Filed under Child Abuse, Child Molestation, Christianity, domestic abuse, domestic violence, Emotional Abuse, Neglect, Physical Abuse, Sexual Abuse

13 responses to “Paralysis – Frozen by Fear, Part 2

  1. This is such an incredibly helpful post, Anna. I can’t speak for others, but sometimes when I am at my lowest, helpful tips can seem really unhelpful: much more comforting to sit with the effects of anxiety and allow it to overwhelm me. The very act of doing anything to make the situation better is just too much trouble. It feels almost as if helping yourself is an abusive act. And I think that is how crippling anxiety can be – it’s almost as if you are dealing with an entity which is physical rather than feelings.

    It takes courage to help yourself: to actually get up and move is a feat of bravery. Suggestions such as smiling can seem ridiculous. But you know, it’s these small and seemingly insignificant acts which create pathways clearing the fog of despair and lighting the way to a better way of being. Of course it takes time and oftentimes the fog can be overwhelming, but victims of abuse are not cowards as you righty point out, they have been through the worst forms of abuse – the courage to heal and be well is a battle we can and will win.

    You have such a big heart Anna. Despite your own suffering, you courageously never fail to bring words of hope, understanding and love,

    • You are always so kind, Marie. I’m glad if this post was helpful. Anxiety can, as you say, feel overwhelming. Which is why I fell in love w/ that painting. ❤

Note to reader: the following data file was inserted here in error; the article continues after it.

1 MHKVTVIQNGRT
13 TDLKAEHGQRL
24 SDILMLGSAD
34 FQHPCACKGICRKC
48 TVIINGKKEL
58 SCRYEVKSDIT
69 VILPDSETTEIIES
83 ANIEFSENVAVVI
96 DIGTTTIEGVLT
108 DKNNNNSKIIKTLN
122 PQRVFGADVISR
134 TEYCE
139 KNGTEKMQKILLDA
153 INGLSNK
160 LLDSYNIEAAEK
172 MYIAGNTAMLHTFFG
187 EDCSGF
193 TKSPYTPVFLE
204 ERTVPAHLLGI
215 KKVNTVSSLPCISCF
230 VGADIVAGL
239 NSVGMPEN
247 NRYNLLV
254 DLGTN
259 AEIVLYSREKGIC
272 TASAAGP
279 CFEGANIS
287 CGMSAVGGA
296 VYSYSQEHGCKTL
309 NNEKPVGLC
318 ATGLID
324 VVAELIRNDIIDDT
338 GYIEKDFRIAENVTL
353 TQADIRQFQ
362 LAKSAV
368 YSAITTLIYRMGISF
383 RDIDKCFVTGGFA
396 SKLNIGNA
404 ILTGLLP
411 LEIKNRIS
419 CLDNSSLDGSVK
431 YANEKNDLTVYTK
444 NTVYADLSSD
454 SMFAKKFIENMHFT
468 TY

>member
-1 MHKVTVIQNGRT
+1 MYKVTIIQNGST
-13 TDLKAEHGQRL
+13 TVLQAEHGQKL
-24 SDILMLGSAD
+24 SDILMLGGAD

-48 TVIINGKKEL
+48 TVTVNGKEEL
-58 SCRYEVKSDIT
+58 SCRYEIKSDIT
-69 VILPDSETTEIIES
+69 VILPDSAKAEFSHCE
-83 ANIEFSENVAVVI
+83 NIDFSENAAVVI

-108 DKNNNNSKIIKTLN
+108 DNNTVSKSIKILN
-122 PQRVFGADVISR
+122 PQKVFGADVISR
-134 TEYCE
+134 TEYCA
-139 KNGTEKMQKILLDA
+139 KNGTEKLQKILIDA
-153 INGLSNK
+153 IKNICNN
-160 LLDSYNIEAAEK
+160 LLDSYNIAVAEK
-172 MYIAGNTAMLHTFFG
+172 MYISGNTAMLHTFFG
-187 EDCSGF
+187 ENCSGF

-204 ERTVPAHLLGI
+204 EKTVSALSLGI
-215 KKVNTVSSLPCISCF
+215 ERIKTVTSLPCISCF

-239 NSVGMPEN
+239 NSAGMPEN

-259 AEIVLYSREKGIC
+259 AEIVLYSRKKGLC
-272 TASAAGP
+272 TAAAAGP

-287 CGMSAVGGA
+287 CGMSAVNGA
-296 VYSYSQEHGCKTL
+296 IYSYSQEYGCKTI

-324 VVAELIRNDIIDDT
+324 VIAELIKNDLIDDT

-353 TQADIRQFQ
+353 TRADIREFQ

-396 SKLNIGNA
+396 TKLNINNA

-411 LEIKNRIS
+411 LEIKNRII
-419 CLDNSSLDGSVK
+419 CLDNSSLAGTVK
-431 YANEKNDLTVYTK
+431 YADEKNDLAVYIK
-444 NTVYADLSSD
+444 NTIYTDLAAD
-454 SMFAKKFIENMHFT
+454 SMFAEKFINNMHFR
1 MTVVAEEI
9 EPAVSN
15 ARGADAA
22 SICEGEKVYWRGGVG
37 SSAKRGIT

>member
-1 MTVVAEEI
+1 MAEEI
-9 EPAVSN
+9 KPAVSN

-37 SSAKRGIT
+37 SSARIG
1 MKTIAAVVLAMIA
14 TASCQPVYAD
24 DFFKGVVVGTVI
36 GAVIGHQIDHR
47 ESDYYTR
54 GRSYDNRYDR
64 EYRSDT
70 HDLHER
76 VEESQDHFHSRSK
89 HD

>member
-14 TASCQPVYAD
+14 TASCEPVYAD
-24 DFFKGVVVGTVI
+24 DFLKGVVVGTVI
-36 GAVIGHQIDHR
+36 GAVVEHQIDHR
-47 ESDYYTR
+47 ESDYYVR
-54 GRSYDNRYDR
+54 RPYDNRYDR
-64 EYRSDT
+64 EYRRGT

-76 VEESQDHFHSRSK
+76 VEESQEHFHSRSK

• pur1fy

      “The very act of doing anything to make the situation better is just too much trouble. It feels almost as if helping yourself is an abusive act.” – this resonates a lot with me. Even though I know it would be helpful to follow these steps a little voice is say “why should I? Why do I have to self soothe, why can’t my parent do this? It was their job”. Obviously I still have a lot of inner work to do!

      Great thought provoking post again Anna, thank you.

      • Little surprise that inactivity can seem the safest course, if everything we did as children was harshly criticized. The problem with that approach is that it cedes power over our lives to our abusers, even after they are long gone. No one has the right to take that power from us.

        As children, we had no way to fight for ourselves. But as adults, every step we take in the direction of independence from the past is another battle won. Inertia can be a powerful drain on our energy. Rejecting excuses — however valid — and pursuing freedom can be enormously liberating (so long as do not reprove ourselves for the pace our scars may force upon us). ❤

      • Pur1fy, thank you for your response to my comment. Despair and depression coupled with resentment about the abuse and the abuser do alter one’s mind set. It can skew any attempts to love yourself in order to change things for the better. I read a quote recently which goes something loosely like this: ‘When a parent abuses a child, the child doesn’t stop loving it’s parent, it [the child] stops loving itself’.

        It’s so easy to stop loving yourself, but as Anna says so much better than I, it is incredibly liberating to ‘pursue freedom’ rather than sit with the pain.

        Wishing you well!

      • That’s an important point. Depression and discouragement can skew our entire view of the world. They pose enormous challenges for victims. But life is worth the effort. We are worth the effort.

  2. Excellent advice, my friend.

  3. Great advice Anna!
    P.S. I was unable to open ” Undeserving” posted in A Lawyers Prayers..
    Posts come in my email and I connect from there.. It could be my email server..
    God Bless 🙂

  4. Thank you for haring great advice dear
    Kisses